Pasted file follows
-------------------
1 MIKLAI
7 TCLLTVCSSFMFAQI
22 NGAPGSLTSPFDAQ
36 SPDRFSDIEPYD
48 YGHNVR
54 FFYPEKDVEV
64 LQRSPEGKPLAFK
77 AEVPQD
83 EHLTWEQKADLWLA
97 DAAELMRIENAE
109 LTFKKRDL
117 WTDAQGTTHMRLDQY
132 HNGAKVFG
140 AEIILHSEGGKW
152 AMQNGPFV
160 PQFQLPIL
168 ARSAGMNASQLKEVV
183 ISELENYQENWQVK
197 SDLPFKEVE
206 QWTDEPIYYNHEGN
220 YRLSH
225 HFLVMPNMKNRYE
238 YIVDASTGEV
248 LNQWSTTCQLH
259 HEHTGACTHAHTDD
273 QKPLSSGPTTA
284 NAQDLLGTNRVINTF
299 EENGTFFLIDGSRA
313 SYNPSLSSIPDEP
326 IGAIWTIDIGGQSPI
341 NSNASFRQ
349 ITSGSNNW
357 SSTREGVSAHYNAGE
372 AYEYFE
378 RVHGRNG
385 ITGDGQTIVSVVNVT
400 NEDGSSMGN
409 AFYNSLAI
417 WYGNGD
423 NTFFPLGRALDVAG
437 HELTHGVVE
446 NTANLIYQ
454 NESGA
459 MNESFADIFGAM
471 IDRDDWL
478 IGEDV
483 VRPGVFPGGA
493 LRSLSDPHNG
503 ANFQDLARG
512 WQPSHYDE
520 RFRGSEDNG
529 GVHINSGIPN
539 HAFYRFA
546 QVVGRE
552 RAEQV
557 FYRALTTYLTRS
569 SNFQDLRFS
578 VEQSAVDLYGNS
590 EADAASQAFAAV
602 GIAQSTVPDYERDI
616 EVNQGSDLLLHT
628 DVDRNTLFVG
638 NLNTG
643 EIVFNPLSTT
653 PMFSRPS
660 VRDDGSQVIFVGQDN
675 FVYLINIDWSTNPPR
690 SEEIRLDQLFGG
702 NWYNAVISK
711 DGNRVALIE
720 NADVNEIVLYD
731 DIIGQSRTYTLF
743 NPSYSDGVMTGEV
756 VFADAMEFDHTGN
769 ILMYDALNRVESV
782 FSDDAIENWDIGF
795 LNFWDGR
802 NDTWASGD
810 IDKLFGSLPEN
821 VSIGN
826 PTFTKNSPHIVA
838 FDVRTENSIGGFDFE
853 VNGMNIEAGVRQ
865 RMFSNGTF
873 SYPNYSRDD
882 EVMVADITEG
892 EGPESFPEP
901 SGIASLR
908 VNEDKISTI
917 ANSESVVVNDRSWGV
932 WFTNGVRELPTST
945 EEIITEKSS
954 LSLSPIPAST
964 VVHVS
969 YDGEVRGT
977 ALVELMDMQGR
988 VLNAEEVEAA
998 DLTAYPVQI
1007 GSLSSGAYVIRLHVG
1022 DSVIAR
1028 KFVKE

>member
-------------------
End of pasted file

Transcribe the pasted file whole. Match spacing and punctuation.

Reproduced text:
1 MIKLAI
7 TCLLTVCSSFMFAQI
22 NGAPGSLTSPFDAQ
36 SPDRFSDIEPYD
48 YGHNVR
54 FFYPEKDVEV
64 LQRSPEGKPLAFK
77 AEVPQD
83 EHLTWEQKADLWLA
97 DAAELMRIENAE
109 LTFKKRDL
117 WTDAQGTTHMRLDQY
132 HNGAKVFG
140 AEIILHSEGGKW
152 AMQNGPFV
160 PQFQLPIL
168 ARSAGMNASQLKEVV
183 ISELENYQENWQVK
197 SDLPFKEVE
206 QWTDEPIYYNHEGN
220 YRLSH
225 HFLVMPNMKNRYE
238 YIVDASTGEV
248 LNQWSTTCQLH
259 HEHTGACTHAHTDD
273 QKPLSSGPTTA
284 NAQDLLGTNRVINTF
299 EENGTFFLIDGSRA
313 SYNPSLSSIPDEP
326 IGAIWTIDIGGQSPI
341 NSNASFRQ
349 ITSGSNNW
357 SSTREGVSAHYNAGE
372 AYEYFE
378 RVHGRNG
385 ITGDGQTIVSVVNVT
400 NEDGSSMGN
409 AFYNSLAI
417 WYGNGD
423 NTFFPLGRALDVAG
437 HELTHGVVE
446 NTANLIYQ
454 NESGA
459 MNESFADIFGAM
471 IDRDDWL
478 IGEDV
483 VRPGVFPGGA
493 LRSLSDPHNG
503 ANFQDLARG
512 WQPSHYDE
520 RFRGSEDNG
529 GVHINSGIPN
539 HAFYRFA
546 QVVGRE
552 RAEQV
557 FYRALTTYLTRS
569 SNFQDLRFS
578 VEQSAVDLYGNS
590 EADAASQAFAAV
602 GIAQSTVPDYERDI
616 EVNQGSDLLLHT
628 DVDRNTLFVG
638 NLNTG
643 EIVFNPLSTT
653 PMFSRPS
660 VRDDGSQVIFVGQDN
675 FVYLINIDWSTNPPR
690 SEEIRLDQLFGG
702 NWYNAVISK
711 DGNRVALIE
720 NADVNEIVLYD
731 DIIGQSRTYTLF
743 NPSYSDGVMTGEV
756 VFADAMEFDHTGN
769 ILMYDALNRVESV
782 FSDDAIENWDIGF
795 LNFWDGR
802 NDTWASGD
810 IDKLFGSLPEN
821 VSIGN
826 PTFTKNSPHIVA
838 FDVRTENSIGGFDFE
853 VNGMNIEAGVRQ
865 RMFSNGTF
873 SYPNYSRDD
882 EVMVADITEG
892 EGPESFPEP
901 SGIASLR
908 VNEDKISTI
917 ANSESVVVNDRSWGV
932 WFTNGVRELPTST
945 EEIITEKSS
954 LSLSPIPAST
964 VVHVS
969 YDGEVRGT
977 ALVELMDMQGR
988 VLNAEEVEAA
998 DLTAYPVQI
1007 GSLSSGAYVIRLHVG
1022 DSVIAR
1028 KFVKE

>member